Company: Organisation of the Petroleum Exporting Countries - OPEC
Country: Saudi Arabia
Wealth: 550 Million
Ahmed Zaki Yamani was Saudi Arabia’s Minister of Oil and Mineral Resources from 1962 until 1986, and a minister in OPEC for 25 years. He is perhaps best known for his role in the 1973 oil embargo, when he pushed OPEC to quadruple the price of crude oil, prompting an international outcry but firmly underlining the power of the petrochemicals cartel.
In March 1975 Yamani witnessed the assassination of King Faisal, his mentor and friend, at the hands of the king’s nephew. And then in December of that year, Yamani and several other OPEC ministers were taken hostage by notorious terrorist Carlos ‘The Jackal’ in Vienna, Austria.
He was later released after Carlos spent two days riding an airplane across the Middle East, even though Carlos had been ordered by his superiors to execute Yamani.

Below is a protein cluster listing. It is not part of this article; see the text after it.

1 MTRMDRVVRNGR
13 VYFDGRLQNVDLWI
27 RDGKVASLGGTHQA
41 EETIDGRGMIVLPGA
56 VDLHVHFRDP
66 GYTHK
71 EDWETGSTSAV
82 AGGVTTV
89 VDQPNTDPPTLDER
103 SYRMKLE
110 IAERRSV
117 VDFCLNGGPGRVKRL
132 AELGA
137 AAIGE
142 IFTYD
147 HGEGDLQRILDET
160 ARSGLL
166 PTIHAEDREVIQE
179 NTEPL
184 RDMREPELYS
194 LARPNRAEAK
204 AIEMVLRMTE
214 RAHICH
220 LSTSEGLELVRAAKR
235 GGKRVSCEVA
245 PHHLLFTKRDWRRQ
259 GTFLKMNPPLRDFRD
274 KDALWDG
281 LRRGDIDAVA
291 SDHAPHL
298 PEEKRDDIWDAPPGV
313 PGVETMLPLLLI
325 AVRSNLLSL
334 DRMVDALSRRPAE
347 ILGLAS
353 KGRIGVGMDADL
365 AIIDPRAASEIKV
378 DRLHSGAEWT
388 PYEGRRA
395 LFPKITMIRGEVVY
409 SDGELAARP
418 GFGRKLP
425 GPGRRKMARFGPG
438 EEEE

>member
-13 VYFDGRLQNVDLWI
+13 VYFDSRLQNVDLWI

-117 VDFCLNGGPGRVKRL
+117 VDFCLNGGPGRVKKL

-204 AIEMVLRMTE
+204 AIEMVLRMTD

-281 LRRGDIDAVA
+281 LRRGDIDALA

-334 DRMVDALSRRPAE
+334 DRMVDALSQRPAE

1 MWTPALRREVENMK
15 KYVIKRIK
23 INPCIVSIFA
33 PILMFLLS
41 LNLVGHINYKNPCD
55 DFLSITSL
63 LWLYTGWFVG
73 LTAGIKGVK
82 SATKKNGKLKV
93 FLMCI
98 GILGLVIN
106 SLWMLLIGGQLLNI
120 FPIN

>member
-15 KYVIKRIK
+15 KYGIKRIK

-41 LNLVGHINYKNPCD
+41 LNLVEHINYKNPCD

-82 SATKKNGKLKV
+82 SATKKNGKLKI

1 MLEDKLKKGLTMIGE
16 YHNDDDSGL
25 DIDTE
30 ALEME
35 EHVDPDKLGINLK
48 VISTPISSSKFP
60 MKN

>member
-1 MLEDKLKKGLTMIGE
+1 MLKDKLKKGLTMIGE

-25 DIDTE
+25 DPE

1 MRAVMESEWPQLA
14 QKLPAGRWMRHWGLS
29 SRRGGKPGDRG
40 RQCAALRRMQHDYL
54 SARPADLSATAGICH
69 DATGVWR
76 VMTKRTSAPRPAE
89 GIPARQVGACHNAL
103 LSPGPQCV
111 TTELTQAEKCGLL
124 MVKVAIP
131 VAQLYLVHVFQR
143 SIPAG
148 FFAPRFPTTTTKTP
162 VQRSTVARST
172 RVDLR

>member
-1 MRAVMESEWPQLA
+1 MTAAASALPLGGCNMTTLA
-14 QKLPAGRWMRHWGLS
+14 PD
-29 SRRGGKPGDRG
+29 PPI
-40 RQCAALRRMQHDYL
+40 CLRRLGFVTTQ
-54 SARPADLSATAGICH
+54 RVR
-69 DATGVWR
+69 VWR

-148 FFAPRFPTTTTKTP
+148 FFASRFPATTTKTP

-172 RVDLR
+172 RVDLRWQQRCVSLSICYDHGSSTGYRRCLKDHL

Despite these incidents, Yamani always insisted he remained unaffected by politics. “I’m a very pragmatic man,” he once remarked. “I know little about ideologies.”
Dismissed in October 1986 by King Fahd, Yamani has been far from inactive over the two decades since. In 1988 Yamani established the Al Furqan Islamic Heritage Foundation under The Yamani Cultural and Charitable Foundation, which endeavours to preserve and publish historically important Islamic works.
And in 1990 Yamani founded the Centre for Global Energy Studies, a London-based market analysis group claiming to provide objective information on energy issues.
The centre’s main objective is to provide independent and objective information and analysis on the key energy issues of the day. Its analysis, views and commentary on oil and gas developments have gained worldwide recognition, and the centre is widely quoted in the international press. Board members have included Edward Heath, Valéry Giscard d’Estaing and Denis Healey, all friends of Yamani.
Yamani was born in Mecca, Saudi Arabia, in 1930. His father, Hassan Yamani, was a scholar of Islamic law and a qadhi, or religious judge, whose patience, wisdom, and quiet sense of humour is said to have inspired his son as he grew up in Islam’s holiest city. The Cairo University, New York University and Harvard Law School graduate is fluent in Arabic, English and French.